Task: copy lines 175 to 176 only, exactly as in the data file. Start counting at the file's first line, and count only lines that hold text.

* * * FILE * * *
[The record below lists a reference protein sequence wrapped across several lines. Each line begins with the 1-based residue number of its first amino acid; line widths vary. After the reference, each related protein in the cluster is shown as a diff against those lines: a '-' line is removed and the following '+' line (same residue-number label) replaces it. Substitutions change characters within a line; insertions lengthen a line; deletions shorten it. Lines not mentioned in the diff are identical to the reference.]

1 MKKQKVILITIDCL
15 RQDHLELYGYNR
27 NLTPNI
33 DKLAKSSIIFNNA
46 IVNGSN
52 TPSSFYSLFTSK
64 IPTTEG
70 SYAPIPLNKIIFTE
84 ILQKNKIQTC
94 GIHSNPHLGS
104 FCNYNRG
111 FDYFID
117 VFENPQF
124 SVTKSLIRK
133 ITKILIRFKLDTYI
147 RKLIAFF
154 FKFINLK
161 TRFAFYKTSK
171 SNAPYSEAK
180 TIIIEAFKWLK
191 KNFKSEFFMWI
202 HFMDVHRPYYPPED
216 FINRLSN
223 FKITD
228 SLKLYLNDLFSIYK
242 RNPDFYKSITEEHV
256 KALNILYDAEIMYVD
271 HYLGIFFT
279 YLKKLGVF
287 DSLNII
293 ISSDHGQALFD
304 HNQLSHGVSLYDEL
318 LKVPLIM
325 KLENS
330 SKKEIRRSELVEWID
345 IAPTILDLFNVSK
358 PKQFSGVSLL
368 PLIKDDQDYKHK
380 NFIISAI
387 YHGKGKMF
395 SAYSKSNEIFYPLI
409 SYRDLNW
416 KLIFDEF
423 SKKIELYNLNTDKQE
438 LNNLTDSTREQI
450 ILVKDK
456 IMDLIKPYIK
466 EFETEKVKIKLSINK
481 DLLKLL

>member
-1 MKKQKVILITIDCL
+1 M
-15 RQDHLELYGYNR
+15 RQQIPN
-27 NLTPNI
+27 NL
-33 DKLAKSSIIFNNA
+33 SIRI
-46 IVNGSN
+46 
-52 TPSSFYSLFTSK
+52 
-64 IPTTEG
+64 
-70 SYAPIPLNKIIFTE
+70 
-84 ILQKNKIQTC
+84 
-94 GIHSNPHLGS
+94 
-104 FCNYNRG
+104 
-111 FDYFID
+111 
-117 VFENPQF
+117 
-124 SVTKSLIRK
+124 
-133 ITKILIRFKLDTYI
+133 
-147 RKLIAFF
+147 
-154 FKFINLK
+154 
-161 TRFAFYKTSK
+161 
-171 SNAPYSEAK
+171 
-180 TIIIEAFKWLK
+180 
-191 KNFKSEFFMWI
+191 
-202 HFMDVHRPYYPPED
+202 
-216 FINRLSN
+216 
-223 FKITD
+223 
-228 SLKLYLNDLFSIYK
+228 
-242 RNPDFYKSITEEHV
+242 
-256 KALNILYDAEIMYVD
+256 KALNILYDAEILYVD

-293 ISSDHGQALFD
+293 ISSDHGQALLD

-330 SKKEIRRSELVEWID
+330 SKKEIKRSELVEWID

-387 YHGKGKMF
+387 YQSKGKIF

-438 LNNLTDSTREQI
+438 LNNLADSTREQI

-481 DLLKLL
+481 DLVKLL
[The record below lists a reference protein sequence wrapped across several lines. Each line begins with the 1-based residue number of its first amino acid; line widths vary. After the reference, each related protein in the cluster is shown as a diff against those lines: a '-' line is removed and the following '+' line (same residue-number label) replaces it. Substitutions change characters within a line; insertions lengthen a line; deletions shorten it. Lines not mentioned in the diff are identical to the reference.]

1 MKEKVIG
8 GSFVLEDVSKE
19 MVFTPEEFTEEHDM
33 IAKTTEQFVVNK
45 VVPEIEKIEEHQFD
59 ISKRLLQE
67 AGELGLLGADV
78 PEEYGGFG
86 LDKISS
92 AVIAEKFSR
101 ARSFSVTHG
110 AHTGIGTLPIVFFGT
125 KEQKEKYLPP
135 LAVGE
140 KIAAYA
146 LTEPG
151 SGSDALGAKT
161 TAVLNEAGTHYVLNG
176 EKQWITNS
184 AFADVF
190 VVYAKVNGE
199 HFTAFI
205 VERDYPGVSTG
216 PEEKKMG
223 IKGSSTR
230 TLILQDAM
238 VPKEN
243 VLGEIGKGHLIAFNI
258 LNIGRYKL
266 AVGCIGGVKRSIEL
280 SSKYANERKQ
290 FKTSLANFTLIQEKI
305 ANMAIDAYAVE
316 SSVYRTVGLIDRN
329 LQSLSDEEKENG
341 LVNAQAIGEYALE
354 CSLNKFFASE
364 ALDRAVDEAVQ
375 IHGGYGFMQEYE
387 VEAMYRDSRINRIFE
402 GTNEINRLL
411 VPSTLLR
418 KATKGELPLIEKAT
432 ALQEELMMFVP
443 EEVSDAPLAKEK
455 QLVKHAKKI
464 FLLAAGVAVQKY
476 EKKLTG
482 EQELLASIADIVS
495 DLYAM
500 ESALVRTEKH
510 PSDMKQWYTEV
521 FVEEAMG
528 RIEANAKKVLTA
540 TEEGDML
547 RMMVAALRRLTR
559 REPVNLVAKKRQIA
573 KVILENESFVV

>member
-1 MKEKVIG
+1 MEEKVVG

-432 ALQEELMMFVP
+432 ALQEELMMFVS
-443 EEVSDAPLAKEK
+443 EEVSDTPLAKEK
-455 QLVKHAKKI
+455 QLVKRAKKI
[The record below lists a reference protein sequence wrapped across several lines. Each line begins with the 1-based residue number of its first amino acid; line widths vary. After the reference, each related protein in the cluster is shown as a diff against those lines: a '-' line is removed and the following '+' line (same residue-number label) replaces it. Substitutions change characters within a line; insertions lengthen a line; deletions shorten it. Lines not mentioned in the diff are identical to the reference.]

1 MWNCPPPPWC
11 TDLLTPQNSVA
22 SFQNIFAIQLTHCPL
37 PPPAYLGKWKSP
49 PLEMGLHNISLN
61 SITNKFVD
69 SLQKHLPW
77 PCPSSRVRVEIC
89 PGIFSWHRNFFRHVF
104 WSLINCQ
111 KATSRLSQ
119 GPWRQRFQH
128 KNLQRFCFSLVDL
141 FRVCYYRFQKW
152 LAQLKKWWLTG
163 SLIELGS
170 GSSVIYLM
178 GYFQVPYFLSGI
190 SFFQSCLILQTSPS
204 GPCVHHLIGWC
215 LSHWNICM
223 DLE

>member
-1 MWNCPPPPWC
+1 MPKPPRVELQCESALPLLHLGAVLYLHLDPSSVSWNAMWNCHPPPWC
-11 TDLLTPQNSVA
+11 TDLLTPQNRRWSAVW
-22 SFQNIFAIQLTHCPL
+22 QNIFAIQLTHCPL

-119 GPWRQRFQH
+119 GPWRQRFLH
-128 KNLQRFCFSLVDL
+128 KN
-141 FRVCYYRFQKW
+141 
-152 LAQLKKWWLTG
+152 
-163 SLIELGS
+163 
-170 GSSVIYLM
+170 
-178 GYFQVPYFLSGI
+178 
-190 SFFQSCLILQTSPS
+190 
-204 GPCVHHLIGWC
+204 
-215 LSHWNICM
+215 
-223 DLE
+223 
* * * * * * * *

>member
-1 MKEKVIG